Saccharin and Cancer Information

By | November 11, 2008

Does Sugar Cause Cancer?

Saccharine is an artificial sweetener that can be consumed safely in recommended doses. Saccharine was linked with bladder cancer 4 decades ago in combination with cyclamate. Saccharine and its potassium and sodium salts have been commercially produced for many years now. Saccharine is basically an older non nutritive artificial sweetener. It is a natural plant derivative that was discovered accidently in the 1870s in a university.

During World War I saccharin became very popular as there was a shortage of other sugar in that period. There was a wide spread use of saccharin in during the time which even continued through World War II. Saccharin has been widely studied for its safety and side effects in humans and animals for many years. Some studies in the past also suggested that saccharin can be carcinogenic especially if used in large amounts. Some even linked saccharine with an increased rate of bladder cancer in rats but not mice. But later it was delisted from the list of carcinogens as it was proved that the cancer effects of saccharin were due to very large amount being administered to test subject rats (more than hundred times higher than the normal human recommended daily doses). After this incidence safety of saccharine has been studied largely but none of the studies prove or link saccharin with any health risks including cancer.

Saccharin Information and Causes of Cancer

Saccharin is approximately 300 times sweet as sucrose. But it’s bitter or metallic after taste can be unpleasing for many individuals. To mask this taste saccharin is often blended with other high intensity artificial sweeteners to give sweetness similar to sugar. For instance cyclamate is often a choice along with saccharine (ratio of 10:1) to give a synergistic effect to the product. A food addictive code is allotted all the artificial sweeteners. The E number or code allotted to saccharine is E954. Saccharine is heat stable and also stable to acidic and alkaline medium. It also doesn’t react with other food ingredients chemically so can help to increase the shelf life of a product. These unique properties of saccharin make it the base for many low calorie sugar free products worldwide.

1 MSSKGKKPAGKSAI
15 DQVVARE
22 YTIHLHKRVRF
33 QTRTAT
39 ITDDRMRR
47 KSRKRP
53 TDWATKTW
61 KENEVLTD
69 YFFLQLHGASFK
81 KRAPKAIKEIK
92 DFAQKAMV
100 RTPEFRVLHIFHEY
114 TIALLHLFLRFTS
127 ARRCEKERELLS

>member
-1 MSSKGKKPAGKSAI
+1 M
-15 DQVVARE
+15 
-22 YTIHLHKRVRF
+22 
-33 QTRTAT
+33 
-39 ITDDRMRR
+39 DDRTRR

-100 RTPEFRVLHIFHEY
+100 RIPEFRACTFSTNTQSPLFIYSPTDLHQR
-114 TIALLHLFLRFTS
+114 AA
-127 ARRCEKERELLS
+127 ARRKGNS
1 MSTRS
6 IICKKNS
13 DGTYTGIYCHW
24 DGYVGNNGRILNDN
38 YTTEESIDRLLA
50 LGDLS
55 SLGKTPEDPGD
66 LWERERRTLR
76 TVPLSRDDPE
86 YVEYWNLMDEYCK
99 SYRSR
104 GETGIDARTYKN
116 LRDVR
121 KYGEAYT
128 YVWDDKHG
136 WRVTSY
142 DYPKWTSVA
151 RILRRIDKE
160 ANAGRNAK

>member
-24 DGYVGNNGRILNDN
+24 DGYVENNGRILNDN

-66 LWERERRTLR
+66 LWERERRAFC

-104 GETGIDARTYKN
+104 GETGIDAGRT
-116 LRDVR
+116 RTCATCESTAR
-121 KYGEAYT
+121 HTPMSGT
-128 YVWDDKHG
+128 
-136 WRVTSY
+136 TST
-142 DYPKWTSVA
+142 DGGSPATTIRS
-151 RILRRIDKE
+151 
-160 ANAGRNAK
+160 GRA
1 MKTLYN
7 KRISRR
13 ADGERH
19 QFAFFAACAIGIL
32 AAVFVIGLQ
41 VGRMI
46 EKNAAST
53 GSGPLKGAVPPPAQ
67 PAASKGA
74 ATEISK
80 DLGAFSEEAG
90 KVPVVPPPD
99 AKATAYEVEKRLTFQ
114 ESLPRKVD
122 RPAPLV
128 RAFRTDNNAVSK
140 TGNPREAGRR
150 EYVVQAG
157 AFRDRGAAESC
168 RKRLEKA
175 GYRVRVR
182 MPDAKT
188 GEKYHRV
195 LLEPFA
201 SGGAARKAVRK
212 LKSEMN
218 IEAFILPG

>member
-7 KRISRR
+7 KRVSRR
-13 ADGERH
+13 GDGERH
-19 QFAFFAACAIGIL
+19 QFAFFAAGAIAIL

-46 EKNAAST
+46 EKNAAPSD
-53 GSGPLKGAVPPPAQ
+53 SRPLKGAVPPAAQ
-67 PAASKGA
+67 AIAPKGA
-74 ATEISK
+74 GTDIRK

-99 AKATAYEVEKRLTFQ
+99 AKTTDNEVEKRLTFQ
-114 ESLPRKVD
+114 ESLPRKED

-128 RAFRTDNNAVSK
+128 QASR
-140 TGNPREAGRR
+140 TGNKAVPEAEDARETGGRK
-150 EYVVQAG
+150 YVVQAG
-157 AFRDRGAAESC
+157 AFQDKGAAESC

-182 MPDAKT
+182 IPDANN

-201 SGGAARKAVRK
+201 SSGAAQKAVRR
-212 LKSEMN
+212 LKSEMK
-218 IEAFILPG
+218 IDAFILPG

Saccharin is widely used as a sugar substitute in various products like soft candies, hard candies, baked goods, canned foods, chewing gums, dessert toppings, salad dressings, table sweetener and even toothpaste. Saccharine has no food energy, it can pass the digestive system without being digested and absorbed. This is the reason that saccharine is a popular choice among people with diabetes as it does not affect blood sugar or causes any insulin spikes. Saccharine doesn’t cause any tooth decay or dental carries and is in general tooth-friendly. Saccharine can be considered calorie free as very low amount of saccharine required sweetening a product. It can also be used effectively by people on a weight loss diet or a low carbohydrate diet.